Throughout Scripture Christians are commanded to love and serve other people (See John 13:34-35; Gal 5:14; Phil. 2:1-11) . Other believers are to receive first priority when it comes to our efforts (Gal. 6:10, but that does not negate our responsibility to extend this commitment to anyone God places in our path. Our commitment to Christ is reflected in how we treat others (John 13:35) and therefore how we treat others should regularly reflect our growing sanctification.
The challenge is that a lot of times this commitment to love and serve others can be inconvenient, to say the least. We have our own priorities and obligations and we wonder how we are going to achieve all that we want to if we are constantly focusing on those around us. However, as I was reminded recently, one of the reasons that the Christian is able to keep their eye out for how they can serve others is because they are confident that God is keeping His eyes on them. We don’t need to worry about who is taking care of us because the Creator and Sustainer of all things has us firmly in His hands (John 10:28).
It’s easy to spout these truths; many Christians have heard them since they were children in Sunday School. However, our degree of trust in them is displayed based on how we conduct our lives. If we are constantly focused on making sure our needs are met and our goals are achieved than its unlikely that we will have time to focus on others. If instead we trust that God is focusing His attention on us and there is no one who can provide for us better than Him, than we are free to walk as Jesus did – seeking out those who are in need and extending ourselves in order to serve and love them.
Just as God ensures that the sun is going to rise (Mt. 5:45) and that the flowers are going to bloom (Lk. 12:27), He has promised that He will provide for the needs of His children (Lk. 12:22-31). Instead of worrying about these things, He wants us to be focused on how we can be His ambassadors of love to those lives which He causes to intersect with our own. As we do so He gives us the double blessing of being used by Him to accomplish His purposes. And what better thing is there to focus on than that?
Anytime you are involved in ministry, it is worth revisiting what Paul writes about in I Corinthians. In the opening chapters he reminds us, and the Corinthians, that doing ministry is not about personal acclaim (See I Cor. 1:10-17). After all, we can be diligent in ministry and yet never experience the fruit of our labors. To use his parlance, we may faithfully plant seeds, and another may water, and it is only on the other side of glory that they see the impact that our labor had (See I Cor. 3:6). As I often remind myself, it is not my job to ensure the results of the work I do for the Lord; He has that task completely under control. Instead, I must faithfully serve, and leave the outcome up to Him.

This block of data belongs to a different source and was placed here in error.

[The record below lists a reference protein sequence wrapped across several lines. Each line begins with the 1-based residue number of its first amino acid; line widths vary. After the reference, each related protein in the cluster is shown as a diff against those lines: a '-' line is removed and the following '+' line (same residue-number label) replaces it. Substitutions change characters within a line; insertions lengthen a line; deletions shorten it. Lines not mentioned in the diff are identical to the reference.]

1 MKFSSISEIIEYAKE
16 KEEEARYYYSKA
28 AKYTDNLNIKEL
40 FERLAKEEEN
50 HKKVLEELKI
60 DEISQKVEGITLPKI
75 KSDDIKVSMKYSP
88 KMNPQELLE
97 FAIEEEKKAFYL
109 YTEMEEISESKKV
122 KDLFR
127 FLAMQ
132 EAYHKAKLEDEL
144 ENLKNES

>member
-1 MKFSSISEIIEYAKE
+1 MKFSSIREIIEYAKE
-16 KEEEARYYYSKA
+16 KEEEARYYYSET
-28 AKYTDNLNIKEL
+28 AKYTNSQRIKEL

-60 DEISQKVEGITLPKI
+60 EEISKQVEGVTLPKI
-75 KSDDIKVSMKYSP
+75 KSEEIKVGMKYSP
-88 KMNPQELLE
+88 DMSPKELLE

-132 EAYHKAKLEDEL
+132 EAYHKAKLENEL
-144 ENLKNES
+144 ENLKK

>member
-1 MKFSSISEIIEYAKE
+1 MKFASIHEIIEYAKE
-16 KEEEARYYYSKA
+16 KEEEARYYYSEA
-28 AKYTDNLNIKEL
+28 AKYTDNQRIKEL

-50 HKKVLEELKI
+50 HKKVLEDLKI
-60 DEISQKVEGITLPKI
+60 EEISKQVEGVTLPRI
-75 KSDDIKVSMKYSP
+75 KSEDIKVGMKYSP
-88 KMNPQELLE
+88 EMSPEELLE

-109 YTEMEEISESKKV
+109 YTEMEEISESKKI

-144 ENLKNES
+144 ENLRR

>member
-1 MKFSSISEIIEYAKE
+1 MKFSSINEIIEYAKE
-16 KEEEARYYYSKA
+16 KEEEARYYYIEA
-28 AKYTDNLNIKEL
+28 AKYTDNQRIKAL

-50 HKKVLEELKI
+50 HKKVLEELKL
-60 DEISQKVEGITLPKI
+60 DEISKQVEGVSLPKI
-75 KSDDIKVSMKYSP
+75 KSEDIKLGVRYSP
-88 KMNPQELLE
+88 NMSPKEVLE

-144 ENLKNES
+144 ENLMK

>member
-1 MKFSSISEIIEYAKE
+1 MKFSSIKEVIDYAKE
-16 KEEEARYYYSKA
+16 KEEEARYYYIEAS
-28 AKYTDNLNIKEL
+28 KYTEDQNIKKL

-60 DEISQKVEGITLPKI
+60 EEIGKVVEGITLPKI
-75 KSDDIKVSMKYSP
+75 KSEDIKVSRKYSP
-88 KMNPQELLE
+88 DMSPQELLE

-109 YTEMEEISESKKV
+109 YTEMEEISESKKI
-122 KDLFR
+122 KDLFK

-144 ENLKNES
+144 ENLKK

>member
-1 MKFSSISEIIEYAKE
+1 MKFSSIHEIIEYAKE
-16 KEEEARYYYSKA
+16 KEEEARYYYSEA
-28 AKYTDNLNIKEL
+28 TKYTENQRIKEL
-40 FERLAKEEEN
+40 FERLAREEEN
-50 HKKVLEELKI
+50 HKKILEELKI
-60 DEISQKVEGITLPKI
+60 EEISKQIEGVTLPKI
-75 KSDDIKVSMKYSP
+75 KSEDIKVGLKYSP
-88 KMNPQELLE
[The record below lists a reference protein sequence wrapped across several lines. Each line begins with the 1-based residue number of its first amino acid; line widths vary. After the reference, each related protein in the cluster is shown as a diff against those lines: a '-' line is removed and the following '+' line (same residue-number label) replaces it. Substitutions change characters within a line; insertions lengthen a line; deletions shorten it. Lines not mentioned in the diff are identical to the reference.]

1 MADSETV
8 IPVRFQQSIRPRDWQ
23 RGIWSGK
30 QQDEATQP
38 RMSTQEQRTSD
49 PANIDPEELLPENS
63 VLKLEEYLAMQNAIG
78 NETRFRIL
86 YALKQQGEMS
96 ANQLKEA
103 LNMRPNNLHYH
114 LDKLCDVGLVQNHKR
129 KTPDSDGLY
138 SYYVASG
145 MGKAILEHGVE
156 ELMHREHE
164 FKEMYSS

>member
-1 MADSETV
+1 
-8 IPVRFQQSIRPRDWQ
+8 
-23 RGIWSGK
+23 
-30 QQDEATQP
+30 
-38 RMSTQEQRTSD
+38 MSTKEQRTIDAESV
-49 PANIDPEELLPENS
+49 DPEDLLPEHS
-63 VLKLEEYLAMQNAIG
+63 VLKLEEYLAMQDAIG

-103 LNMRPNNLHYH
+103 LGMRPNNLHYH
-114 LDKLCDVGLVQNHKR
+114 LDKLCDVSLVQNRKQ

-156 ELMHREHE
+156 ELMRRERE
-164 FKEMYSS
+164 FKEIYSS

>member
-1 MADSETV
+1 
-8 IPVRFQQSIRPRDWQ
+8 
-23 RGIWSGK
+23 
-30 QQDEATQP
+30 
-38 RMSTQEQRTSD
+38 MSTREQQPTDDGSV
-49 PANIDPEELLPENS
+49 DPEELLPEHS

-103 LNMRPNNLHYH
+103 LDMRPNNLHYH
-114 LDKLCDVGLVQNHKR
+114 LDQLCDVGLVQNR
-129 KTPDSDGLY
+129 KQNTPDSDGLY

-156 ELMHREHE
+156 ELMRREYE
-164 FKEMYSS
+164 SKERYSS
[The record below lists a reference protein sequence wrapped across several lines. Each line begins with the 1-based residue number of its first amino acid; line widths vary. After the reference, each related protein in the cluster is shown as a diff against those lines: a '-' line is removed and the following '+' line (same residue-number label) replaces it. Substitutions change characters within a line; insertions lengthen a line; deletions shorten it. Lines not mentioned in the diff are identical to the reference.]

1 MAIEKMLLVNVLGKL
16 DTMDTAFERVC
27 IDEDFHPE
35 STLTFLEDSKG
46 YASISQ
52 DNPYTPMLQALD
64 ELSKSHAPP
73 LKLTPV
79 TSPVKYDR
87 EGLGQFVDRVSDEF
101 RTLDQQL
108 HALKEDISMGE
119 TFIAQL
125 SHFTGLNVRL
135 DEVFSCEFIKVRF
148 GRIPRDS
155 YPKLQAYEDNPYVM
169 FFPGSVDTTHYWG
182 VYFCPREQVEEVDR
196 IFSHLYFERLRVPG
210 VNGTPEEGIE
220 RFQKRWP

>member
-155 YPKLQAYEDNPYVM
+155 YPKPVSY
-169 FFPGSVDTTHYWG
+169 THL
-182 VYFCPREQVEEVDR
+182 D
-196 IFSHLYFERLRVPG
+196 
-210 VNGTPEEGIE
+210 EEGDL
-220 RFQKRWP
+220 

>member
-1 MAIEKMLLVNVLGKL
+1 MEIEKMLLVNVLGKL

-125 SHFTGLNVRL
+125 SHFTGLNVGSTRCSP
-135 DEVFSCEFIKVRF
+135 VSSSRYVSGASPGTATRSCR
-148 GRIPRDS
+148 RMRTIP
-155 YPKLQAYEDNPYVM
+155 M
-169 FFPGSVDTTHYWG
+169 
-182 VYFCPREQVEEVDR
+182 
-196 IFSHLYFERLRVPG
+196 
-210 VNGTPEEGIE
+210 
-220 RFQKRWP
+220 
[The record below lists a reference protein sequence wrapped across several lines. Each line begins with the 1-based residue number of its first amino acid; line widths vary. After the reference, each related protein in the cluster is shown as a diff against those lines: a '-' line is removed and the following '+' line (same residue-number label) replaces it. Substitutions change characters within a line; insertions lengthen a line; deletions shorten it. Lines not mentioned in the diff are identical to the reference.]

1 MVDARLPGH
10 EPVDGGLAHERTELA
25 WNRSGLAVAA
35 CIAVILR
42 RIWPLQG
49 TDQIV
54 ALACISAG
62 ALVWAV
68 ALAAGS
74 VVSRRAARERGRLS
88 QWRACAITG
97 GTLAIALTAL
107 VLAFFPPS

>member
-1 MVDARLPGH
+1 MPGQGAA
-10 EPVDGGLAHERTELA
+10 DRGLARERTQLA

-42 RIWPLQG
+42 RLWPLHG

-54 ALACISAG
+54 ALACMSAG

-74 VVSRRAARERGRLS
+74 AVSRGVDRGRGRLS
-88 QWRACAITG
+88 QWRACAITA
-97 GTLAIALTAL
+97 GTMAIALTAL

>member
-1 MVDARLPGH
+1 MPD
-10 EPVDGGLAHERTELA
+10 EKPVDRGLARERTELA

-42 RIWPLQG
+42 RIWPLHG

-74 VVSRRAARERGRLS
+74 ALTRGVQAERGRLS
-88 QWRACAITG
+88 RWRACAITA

Not only does Paul clearly articulate this concern in I Corinthians, he gives us another motivation for being faithful in how we minister to those God puts in our path. He reminds us in I Corinthians 3:10 that the work that God is doing in someone’s life may not end or begin with our ministry to them. In other words, God may call a fellow believer to build upon what He accomplished through our service. If our service was half-hearted or lack intentionality, then the next person’s work will be more of a challenge. Our ministry impacts the ability of another believer to faithfully minister to the same person. We don’t serve God in a vacuum. The extent to which we represent Him well either enhances or inhibits other believers who may also be “building into” that person’s life.
This can be especially important to remember as we interact with the more challenging people God places in our lives. It can be easy to write them off because we don’t see the impact that our labor is having, but we should be cautious in doing so. After all, it may not be God’s plan for us to experience the change that He is bringing about in that individual. In loving concern for those who may minister after us, however, we should carefully and faithfully work to build a foundation that will make their ministry easier. We are all aware of how difficult it can be to present the Gospel to someone who has had a bad experience with people claiming to be Christians. We don’t want to be the reason that another believer has a difficult time ministering to someone who previously crossed our path.
If we recognize the importance of this lesson, how will it practically impact our lives? One such way is that it will result in more intentionality in our interactions. Whenever we encounter someone who is not a believer, we should be mindful that our interaction with them may be part of a foundation that God is building. Additionally, as a result we should be more purposeful in our prayers or those that God brings across our path. We should be praying not only that God would do a work in their lives, but that those who will minister in their lives after us will be faithful to the call God puts on their lives. We should be praying not only for how God call us to serve that person; we pray for those who will minister to them long after our lives cease to intersect.
We can be quick to remind ourselves that we are not aware of how God is using each circumstance in our own life to bring about His plan. We should be equally quick to remind ourselves that we are often unaware of how He is using us in other people’s lives to fulfill His purposes. Let us be careful builders, therefore, as we don’t know what other bricks may need to be laid after us and whether our ministry just may be one step in bringing someone to Christ.